Gmail: The Choice of Spammers?

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UPDATED: An examination of spam originating from the major free e-mail providers shows that like consumers, spammers prefer Google.

In a three-week period from mid-June to this month, e-mail filtering firm Roaring Penguin said it saw an explosion of spam originating from Gmail, while Microsoft Hotmail and Yahoo Mail remained flat.

The company attributes this meteoric rise in Gmail spam to the cracking of Google's CAPTCHA. A CAPTCHA (define) is a test, typically used in Web site registration, that is designed to tell humans apart from programs designed to hack or automate registrations. It consists of a word displayed in such a way that it's difficult for a computer to read, but not a human. A user would be able to successfully enter the word into an input box to gain entry.

In Gmail's case, the CAPTCHA was designed to prevent automated programs from signing up for thousands of e-mail accounts. But according to David Skoll, CEO and CTO of Roaring Penguin, spammers developed an optical character recognition scanner smart enough to read the Google CAPTCHA, and programming to enter in the information to make e-mail addresses on Gmail for spamming.

Earlier this year, company spokespeople told InternetNews.com in an e-mail that the online search leader was aware of efforts to defeat its CAPTCHA and that it disables the accounts of spammers on its service.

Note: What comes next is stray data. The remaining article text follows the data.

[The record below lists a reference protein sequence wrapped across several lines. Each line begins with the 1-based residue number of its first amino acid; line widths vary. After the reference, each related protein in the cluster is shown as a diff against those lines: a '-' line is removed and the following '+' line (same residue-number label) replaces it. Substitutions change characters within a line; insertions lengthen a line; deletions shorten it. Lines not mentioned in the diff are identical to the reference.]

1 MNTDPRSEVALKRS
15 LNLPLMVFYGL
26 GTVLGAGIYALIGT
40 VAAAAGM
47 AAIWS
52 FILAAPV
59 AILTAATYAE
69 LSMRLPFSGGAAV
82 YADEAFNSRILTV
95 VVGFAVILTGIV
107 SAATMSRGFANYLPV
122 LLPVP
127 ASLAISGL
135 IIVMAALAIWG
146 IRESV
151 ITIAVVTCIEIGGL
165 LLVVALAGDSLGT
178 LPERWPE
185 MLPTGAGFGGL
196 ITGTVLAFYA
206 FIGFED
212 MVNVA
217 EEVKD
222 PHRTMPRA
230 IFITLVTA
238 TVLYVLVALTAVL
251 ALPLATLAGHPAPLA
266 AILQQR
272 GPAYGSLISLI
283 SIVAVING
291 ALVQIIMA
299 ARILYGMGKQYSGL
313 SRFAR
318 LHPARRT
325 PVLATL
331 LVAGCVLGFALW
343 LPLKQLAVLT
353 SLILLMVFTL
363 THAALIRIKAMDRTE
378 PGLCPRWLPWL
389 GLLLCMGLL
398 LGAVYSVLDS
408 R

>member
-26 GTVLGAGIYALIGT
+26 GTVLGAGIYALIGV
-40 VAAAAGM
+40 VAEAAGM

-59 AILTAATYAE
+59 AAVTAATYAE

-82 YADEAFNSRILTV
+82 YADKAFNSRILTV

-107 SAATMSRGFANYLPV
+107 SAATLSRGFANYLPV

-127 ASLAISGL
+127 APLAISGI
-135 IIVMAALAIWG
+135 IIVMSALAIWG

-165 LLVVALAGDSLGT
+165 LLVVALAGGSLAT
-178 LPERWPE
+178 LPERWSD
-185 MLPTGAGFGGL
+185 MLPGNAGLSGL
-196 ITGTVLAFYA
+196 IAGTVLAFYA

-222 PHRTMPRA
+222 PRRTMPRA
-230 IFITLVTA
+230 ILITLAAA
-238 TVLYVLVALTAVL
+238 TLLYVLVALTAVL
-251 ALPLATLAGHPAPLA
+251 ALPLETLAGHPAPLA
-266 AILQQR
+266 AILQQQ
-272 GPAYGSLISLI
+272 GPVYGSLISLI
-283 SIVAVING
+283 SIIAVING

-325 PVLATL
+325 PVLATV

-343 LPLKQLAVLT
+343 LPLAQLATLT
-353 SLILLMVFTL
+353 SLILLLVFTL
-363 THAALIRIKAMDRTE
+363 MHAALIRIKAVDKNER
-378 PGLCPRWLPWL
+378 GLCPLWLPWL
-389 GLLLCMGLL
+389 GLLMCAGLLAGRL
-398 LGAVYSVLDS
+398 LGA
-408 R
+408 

When asked for comment on the Roaring Penguin findings, a Google spokesperson issued the following statement: "We expect spammers to use every means possible to try to send spam. That's why we have a robust spam-fighting effort at Google. We disable these accounts immediately and will continue to do so."

If Google (NASDAQ: GOOG) responds by changing its CAPTCHA, Skoll figures the spammers will simply break it again.

"Spammers have an economic incentive to keep spamming, so they have an economic incentive to keep breaking Google's CAPTCHAs," he told InternetNews.com. "Even if Google came up with something extremely difficult to crack, spammers can get around that."

During the period from June 13 to July 3, spam from Google grew from 6.8 percent to 27 percent of all outbound e-mail detected by Roaring Penguin. At the same time, spam from Yahoo and Microsoft rose between 2 percent to 4 percent, the company found.

Spammers are also now taking advantage of Google's reputation. While most spam comes from botnet-infected (define) computers, those sources are easier to block based on their IP addresses. But if it comes from Gmail, an e-mail gateway's spam filters are for more likely to let the mail through, Skoll said.

"They could block it if the same IP is making accounts, but it's like an arms race," he said. "For every measure Google can take, there's a countermeasure the spammer can take. You can't really stop it -- you can slow it down a bit."

Skoll added that Google needs to start getting a little tougher and looking more closely at its signup process and outgoing mail.

This article was first published on InternetNews.com. To read the full article, click here.